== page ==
28
Nov
14

“enabler”

Greyhound-Bus-580x381

Today Alex has left to return to Pensacola. He was here for just shy of three months. The experience didn’t turn out as I had hoped or expected, but it has been a valuable learning experience for me and—when he has had a chance to reflect on it—hopefully for him, too.

The first month went very well. But two months ago he began communicating with a young woman who very quickly occupied most of his waking hours. Coincidental with this development, he ceased being present, his commitment to all work ceased, and he became poor company.

I’m not sure he would agree with me, but my perception is that his interactions became antisocial. He stopped working around the house. He also stopped writing for this blog, but more importantly, for a time he even stopped writing for himself.

When I complimented him as his personal productivity resumed, he chose to take offense rather than accepting the spirit in which the compliment was intended. He seemed inclined to blame me for his failure to accept a personal role in our increasingly strained relationship. I would have preferred that he regarded the responsibility as shared.

Unintended slights were interpreted as “disrespect,” and he stated that he was not interested in finding a resolution to our differences. He’d quit.

I have told Alex that I would welcome him back to Estrella Vista anytime, but that he must bring with him a commitment to get along or not to bother.

Ironically, I received word from our fiscal agent a few days ago that we had received a matching grant from the employer of one of our most loyal supporters. Suddenly the funds were available for us to settle a debt that the state of Florida says Alex owes it, plus to purchase the pickup we wanted to buy for him.

At the same time, one of Alex’s former girlfriends wrote a comment on this blog that accused me of “enabling” a pattern of irresponsible behavior. She accused me of some other things with which I disagree, but I would have to agree with her that we do not want to be guilty of enabling unhealthy behavior. I have always believed that the purpose of the Redemption Project should be to level the playing field, not to reward irresponsible acts.

So the funds will not be spent right now to benefit him. It is preferable that he pursues his chosen path and earns the equivalent himself.

As Alex reminded me, yesterday was the thirteenth anniversary of his father’s death. The road to recovery from parricide is long and arduous and has many unexpected turns. Anyone looking for quick and easy answers—parricide and supporter alike—will not find them here. But setbacks can be a valuable teacher, too. That is why our commitment to support of these young people is lifelong and unconditional. However that is not to be interpreted as Carte Blanche.

I continue to have faith that every person has the ability to find the best answers to life when they are free to choose for themselves.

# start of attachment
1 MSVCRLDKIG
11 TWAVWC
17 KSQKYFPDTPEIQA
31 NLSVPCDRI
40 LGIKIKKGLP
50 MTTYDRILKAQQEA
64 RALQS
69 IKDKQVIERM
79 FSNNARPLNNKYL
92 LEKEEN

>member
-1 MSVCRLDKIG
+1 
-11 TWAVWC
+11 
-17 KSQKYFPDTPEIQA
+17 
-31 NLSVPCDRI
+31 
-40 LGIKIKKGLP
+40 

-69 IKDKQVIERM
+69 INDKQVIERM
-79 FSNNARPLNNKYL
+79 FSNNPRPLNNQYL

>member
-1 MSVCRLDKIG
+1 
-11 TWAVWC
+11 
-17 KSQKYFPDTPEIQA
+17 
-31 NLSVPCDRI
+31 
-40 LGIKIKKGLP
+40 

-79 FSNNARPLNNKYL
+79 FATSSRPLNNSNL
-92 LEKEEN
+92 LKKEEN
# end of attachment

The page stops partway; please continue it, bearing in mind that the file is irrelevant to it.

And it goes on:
۞

Groove of the Day

Listen to George Jones performing “Choices”


1 Response to ““enabler””


  1. November 29, 2014 at 4:45 am

    “When I complimented him as his personal productivity resumed”
    In my experience, when someone acts like a teenager, you only compliment him on things he seems to be eager to do and get recognition for. You never do it for things which he would interpret as “I was right and you have no choice” or as him obeying and accepting your authority over him. You either ignore it altogether or just thank him for helping. And not make a fuss. So, “wish I had a six-pack like that” is great. But “good that you’ve gone back to the six-pack workout I taught you” is very bad. Instead, you just keep quiet or say “that was some serious effort there”.

    “but that he must bring with him a commitment to get along or not to bother”
    As much as I would agree on the Carte Blanche, this is not it. This is making rules. Rules he’s been facing most of his life. Rules meant to make someone look bad in his own eyes. “I will let you play with my toy, but you must promise not to break it”. It’s saying “you’re a bad person who will break my toy”. Most people will always try to take care of other people’s things to the extent they are capable of. If they were not taught that, such comments will not teach them, just make them realize there is a huge wall between the two of you. I know you were trying to teach Alex good things, but think you chose the bad way. Actually, the same way that’s in place in prisons.

    It seems to me you’ve had somewhat romantic and idealized vision of how Alex is and how he would be. You seem to have expected the very best of what you believe he’s capable of. But I think the only way to truly help these kids/people is to expect their worst and still show them they are welcome. Then work on improvement; slowly. From all your posts in the past year or so, I thought that’s how you see it, too. But now it seems that either that was not the case or you’re just a bit.. frustrated now. By Alex’s not being what you hoped he would be or by your not being able to “get to him”. Either way, I believe the “unconditional” acceptance is the right and only way to go and that this one experience should not make it harder for your other “clients” to get it. Whatever has happened between you and Alex is not their fault.

    When thinking about the right reaction, my mind keeps going back to that scene of Paul Henry being questioned at the police (and having an obvious nervous breakdown) and his mother coming in. She just hugged him and kept saying “I forgive you”. That was the hardest, but also the only right thing to do. Unconditional forgiveness, although he was yet to learn just how unforgivable thing he had done. With her saying literally anything else at that moment, I don’t think Paul Henry would’ve lasted a day. Speaking of whom, do you have any update on him that you can share?


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